Sanawar boys attempt to set foot on Mount Everest

Sanawar (Himachal Pradesh), April 3 (IANS) They are young, but the sky is their limit. Seven boys of Lawrence School, Sanawar, in the picturesque Kasauli hills, are all set to scale Mount Everest, the highest mountain peak in the world (29,028 feet).

Hakikat Singh, Guribadat Singh, Prithvi Singh, Ajay Sohal, Shubham, Fateh Singh and Raghav Juneja – all, except the last, are 16 or 17 years old.

“They have been selected after seven months of tough mental and rigorous physical training, which took them both to the old deserts of the Himalayas and the hot deserts of Rajasthan,” headmaster Praveen Vashisht told IANS here Wednesday.

He said that the parents of the boys motivated them to undertake the arduous journey.

“We all are excited. The gruelling training helped us strengthen concentration while traversing through snow-marooned steep gradients,” said Fateh Singh.

Another climber, Hakikat Singh, said the group had been trained to climb steep rock cliffs and narrow gorges that pose challenges even to seasoned climbers.

Trainer of the group, Col (retd) Neeraj Rana, former head of the Himalayan Mountaineering Institute in Darjeeling, said the boys, most of them coming from families with a parent in the defence forces, have also been trained to fight against all odds, whether hostile weather or steep gradients.

He said all boys, except Raghav, qualify the age condition.

“He is just four months short of 16 years, the minimum age to climb Mount Everest. But we are sorting out the issue with the Nepalese government in this regard,” he added.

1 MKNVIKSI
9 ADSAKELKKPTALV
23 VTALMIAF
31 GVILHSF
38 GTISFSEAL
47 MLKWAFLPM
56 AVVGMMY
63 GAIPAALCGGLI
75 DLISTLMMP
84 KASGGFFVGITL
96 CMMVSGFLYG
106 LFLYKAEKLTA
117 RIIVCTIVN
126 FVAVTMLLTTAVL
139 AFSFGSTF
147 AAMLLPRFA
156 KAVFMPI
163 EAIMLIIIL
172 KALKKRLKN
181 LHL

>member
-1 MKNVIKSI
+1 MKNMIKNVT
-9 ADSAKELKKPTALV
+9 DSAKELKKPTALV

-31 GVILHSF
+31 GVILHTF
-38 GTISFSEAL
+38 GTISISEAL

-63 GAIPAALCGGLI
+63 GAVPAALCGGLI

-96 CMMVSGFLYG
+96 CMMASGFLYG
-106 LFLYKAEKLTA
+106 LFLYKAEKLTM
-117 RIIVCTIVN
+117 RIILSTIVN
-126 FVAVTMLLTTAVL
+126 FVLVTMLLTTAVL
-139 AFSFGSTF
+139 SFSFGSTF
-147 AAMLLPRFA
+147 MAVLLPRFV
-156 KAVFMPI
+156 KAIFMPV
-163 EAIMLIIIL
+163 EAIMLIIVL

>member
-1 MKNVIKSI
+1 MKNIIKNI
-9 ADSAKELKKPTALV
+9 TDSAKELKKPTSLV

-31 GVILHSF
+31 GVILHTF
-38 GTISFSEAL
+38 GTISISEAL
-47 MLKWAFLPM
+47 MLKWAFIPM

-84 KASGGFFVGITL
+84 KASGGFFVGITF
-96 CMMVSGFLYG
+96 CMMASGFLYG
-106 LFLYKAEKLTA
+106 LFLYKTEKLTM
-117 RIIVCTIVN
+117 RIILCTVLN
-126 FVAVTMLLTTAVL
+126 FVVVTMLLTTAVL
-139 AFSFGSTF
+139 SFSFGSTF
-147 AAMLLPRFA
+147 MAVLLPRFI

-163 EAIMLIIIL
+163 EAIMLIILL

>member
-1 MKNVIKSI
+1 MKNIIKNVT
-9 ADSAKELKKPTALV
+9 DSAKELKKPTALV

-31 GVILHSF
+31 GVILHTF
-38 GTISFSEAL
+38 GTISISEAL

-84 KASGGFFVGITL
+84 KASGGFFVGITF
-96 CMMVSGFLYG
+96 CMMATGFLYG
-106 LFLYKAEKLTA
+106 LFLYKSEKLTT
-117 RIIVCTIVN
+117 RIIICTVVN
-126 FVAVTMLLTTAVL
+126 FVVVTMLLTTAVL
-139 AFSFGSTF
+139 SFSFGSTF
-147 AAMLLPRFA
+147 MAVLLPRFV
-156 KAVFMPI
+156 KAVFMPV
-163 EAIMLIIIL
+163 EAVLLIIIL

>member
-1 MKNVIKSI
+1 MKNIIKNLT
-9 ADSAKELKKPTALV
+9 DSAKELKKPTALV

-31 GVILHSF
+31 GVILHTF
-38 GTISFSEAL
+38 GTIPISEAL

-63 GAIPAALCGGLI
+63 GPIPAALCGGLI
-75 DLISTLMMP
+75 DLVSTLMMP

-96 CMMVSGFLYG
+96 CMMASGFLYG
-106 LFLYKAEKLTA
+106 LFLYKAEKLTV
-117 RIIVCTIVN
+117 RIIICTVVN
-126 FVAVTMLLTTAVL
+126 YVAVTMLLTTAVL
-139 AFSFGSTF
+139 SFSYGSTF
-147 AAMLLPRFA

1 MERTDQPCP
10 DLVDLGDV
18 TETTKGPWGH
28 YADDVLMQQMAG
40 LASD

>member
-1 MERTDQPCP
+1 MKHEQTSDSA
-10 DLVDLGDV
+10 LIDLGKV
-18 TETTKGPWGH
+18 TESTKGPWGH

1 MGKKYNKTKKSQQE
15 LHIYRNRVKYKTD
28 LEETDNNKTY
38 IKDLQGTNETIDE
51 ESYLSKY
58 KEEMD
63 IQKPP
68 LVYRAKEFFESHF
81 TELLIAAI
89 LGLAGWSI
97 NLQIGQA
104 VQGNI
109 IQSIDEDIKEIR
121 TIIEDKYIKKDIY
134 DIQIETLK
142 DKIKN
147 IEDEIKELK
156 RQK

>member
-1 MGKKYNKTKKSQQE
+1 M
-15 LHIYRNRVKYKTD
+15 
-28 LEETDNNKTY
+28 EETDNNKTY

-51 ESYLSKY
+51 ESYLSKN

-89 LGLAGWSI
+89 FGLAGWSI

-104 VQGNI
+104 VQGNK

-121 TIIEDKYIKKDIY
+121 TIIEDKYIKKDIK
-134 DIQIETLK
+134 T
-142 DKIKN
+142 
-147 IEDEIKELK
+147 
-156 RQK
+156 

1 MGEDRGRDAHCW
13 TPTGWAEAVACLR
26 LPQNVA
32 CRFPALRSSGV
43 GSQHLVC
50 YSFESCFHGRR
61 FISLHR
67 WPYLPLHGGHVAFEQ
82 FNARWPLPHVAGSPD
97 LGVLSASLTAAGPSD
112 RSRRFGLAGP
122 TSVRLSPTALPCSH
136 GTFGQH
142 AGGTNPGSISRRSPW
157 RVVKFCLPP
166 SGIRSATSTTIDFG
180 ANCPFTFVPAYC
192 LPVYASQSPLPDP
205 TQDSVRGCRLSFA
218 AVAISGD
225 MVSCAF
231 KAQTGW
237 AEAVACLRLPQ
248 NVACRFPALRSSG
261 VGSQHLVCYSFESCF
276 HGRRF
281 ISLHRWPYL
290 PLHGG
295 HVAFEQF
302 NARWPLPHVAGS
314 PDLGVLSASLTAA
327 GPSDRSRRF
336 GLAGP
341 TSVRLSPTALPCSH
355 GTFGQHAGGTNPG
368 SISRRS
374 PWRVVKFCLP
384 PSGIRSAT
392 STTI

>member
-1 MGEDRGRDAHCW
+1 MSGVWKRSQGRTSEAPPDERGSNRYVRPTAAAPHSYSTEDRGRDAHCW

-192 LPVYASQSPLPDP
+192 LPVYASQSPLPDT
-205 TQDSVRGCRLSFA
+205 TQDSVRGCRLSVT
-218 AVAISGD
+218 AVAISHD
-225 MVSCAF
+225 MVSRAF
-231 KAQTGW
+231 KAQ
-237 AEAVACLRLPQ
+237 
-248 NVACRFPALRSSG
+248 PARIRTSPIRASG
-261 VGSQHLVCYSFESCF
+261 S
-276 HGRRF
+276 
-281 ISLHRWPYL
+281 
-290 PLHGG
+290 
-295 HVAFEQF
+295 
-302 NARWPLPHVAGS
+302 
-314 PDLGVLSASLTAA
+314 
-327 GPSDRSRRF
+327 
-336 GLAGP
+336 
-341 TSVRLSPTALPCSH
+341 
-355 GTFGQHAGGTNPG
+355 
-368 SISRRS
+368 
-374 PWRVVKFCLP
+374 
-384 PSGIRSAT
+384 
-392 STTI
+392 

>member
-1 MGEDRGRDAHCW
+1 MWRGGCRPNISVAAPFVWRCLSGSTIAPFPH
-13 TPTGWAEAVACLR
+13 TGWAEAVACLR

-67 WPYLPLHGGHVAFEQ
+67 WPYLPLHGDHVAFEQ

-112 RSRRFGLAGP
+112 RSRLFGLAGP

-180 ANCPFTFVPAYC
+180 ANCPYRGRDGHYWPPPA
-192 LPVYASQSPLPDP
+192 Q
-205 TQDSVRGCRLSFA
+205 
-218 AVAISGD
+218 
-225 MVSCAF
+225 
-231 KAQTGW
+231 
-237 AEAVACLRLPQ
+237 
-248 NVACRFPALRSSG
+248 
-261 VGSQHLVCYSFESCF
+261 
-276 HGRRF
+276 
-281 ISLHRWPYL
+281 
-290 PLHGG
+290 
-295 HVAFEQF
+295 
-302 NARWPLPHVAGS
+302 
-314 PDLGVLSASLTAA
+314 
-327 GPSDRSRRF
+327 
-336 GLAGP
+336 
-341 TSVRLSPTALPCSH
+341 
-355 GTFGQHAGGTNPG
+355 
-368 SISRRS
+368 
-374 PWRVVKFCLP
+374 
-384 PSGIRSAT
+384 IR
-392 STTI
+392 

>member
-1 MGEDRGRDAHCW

“During the training, I managed to scale two major peaks in the Kanchenjunga area — B.C. Roy peak and Frey peak. Their altitudes range from 18,000 to 21,000 feet. I believe I will be comfortable at Mount Everest too,” Raghav said.

If permitted the climb, and if he succeeds, Raghav would be the youngest Indian to scale Mount Everest.

School officials said the boys underwent basic and advanced courses in the Himalayan Mountaineering Institute in Darjeeling.

As part of the training regimen, the boys scaled two major peaks in the Kanchenjunga area. They were given high-altitude training in the Ladakh region of Jammu and Kashmir, where temperatures normally hover 25 degrees Celsius below freezing point.

The boys were part of a cycling expedition in the Thar desert, where they pedalled more than 1,000 km in nine days.

That expedition was followed by high altitude training at over 6,000 m in temperatures as low as minus 25 degrees Celsius, in Ladakh.

The cost of the expedition is Rs.17.20 lakh per head, but if the attempt is successful, it will be the first school team in the world to capture the mountain, said the organisers.

The boys will reach Lulka April 10, from where they will undertake a nine-day trek to the base camp.

After acclimatisation, they will begin the trek to Mount Everest.

(Vishal Gulati can be contacted at [email protected])

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